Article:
Secretary of State for Scotland seeks assurances over future of Borders Rail Project
Graham Ford • Published 9 Aug 2012 09:00
THE Secretary of State for Scotland has admitted he is "deeply concerned" by claims that the brakes were being put on plans to reintroduce train services to the Borders for the first time in more than 40 years in a bid to save money.
And he has written to the country's Transport Minister for reassurance that the the rebuilding of the line between Tweedbank and Edinburgh is still on track.
It followed speculation that Transport Scotland, which is in charge of overseeing the £295million project, is planning to reduce the length of crossing loops on the single line track in an attempt to cut costs.
The Campaign for Borders Rail warned that would increase journey times between Edinburgh and the Borders beyond the 55 minute maximum currently planned, and end up costing more in the long term.
They have also reiterated their plea for the two platforms proposed at the planned terminus in Tweedbank be extended, from the current six-coach specification for standard ScotRail services to 10 or 11 coaches in length, to accommodate so-called tourist trains which they claim could generate an extra half a million pounds for the local economy each year.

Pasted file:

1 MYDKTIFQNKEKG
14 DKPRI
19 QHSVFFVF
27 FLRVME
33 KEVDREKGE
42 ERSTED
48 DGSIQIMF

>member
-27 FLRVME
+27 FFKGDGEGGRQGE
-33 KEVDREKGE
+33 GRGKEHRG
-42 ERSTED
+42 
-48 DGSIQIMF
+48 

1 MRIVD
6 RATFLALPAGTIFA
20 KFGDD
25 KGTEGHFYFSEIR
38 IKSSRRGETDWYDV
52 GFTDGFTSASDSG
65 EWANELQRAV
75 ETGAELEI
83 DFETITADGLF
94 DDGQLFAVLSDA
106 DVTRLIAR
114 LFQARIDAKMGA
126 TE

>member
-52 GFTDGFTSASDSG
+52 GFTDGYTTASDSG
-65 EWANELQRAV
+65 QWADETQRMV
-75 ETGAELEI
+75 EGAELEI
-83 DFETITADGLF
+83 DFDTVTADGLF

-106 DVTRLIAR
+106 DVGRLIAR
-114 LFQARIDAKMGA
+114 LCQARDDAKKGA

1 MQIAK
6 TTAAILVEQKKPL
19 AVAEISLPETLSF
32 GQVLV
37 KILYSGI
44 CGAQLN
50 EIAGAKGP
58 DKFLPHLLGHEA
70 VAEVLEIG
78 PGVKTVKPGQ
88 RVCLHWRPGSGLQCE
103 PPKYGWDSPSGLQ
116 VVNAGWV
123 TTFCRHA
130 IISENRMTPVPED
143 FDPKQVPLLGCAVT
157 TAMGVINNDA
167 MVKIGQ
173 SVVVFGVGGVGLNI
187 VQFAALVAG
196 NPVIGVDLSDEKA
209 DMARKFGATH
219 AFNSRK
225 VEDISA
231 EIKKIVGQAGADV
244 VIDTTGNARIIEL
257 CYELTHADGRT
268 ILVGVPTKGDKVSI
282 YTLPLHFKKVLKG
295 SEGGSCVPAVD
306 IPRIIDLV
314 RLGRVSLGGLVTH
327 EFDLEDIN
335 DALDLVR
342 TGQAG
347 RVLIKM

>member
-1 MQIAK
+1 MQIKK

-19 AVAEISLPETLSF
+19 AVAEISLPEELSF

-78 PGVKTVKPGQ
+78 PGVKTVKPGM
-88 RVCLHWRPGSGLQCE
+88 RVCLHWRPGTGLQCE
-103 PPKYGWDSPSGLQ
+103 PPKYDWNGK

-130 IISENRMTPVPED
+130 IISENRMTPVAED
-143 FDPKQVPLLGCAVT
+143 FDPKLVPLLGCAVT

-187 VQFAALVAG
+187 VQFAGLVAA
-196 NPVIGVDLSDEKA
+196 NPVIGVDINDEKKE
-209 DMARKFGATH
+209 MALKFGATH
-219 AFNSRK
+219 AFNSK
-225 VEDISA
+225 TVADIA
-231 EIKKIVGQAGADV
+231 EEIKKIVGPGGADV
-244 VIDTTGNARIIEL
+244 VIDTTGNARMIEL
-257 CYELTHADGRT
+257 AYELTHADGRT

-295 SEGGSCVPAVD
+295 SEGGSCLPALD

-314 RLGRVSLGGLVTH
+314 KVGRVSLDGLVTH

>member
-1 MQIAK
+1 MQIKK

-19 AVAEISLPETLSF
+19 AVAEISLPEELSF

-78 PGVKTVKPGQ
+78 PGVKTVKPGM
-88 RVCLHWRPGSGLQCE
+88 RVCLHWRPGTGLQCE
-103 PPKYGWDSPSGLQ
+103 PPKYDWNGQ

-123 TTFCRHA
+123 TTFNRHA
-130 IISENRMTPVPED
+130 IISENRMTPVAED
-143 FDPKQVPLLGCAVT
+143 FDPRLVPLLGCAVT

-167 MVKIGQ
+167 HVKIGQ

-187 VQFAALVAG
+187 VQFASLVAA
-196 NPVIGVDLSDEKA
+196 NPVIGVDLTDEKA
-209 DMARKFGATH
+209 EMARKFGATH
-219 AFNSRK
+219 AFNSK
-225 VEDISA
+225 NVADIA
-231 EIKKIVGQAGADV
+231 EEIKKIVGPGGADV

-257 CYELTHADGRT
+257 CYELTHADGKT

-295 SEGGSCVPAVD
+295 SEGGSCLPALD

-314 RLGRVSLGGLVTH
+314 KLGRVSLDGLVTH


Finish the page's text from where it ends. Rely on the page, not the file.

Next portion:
Borders MP Michael Moore said: "The Borders railway must provide the best possible service to local people so nobody wants any changes which would lengthen the journey time between Tweedbank and Edinburgh.
"I have therefore written to the Transport Secretary, Keith Brown to ask him to clarify the plans and urge him to maintain the planned journey time of 55 minutes."
Transport Scotland insisted the speculation that the brakes were being put on plans to reintroduce train services to the Borders was way off track. A spokesperson said: "These claims are inaccurate. Bringing benefits for local communities and businesses in Midlothian and the Borders remains the key consideration in our work with Network Rail towards delivery of this project.
"Investigations undertaken during the Parliamentary process indicated that scheduled passenger services were the only viable option at that time. However, with the use of additional stewarding procedures, it would be possible to run charter trains to Tweedbank, without any additional costs or delay to the project."
And they added: "As we progress the detailed design our focus continues to be on journey time efficiency."
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